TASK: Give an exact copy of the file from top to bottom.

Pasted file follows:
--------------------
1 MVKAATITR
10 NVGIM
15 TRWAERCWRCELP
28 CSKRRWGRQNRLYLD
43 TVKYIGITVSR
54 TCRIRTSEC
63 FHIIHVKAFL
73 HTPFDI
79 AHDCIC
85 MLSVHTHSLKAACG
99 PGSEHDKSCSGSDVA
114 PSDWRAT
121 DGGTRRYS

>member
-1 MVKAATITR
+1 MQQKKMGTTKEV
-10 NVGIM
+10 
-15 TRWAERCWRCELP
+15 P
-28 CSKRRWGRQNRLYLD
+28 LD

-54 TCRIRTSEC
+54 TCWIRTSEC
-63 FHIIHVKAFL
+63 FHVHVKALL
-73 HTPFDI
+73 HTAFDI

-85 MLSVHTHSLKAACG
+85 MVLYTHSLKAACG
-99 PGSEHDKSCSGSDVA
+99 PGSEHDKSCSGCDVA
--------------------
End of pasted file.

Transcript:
1 MVKAATITR
10 NVGIM
15 TRWAERCWRCELP
28 CSKRRWGRQNRLYLD
43 TVKYIGITVSR
54 TCRIRTSEC
63 FHIIHVKAFL
73 HTPFDI
79 AHDCIC
85 MLSVHTHSLKAACG
99 PGSEHDKSCSGSDVA
114 PSDWRAT
121 DGGTRRYS

>member
-1 MVKAATITR
+1 MQQKKMGTTKEV
-10 NVGIM
+10 
-15 TRWAERCWRCELP
+15 P
-28 CSKRRWGRQNRLYLD
+28 LD

-54 TCRIRTSEC
+54 TCWIRTSEC
-63 FHIIHVKAFL
+63 FHVHVKALL
-73 HTPFDI
+73 HTAFDI

-85 MLSVHTHSLKAACG
+85 MVLYTHSLKAACG
-99 PGSEHDKSCSGSDVA
+99 PGSEHDKSCSGCDVA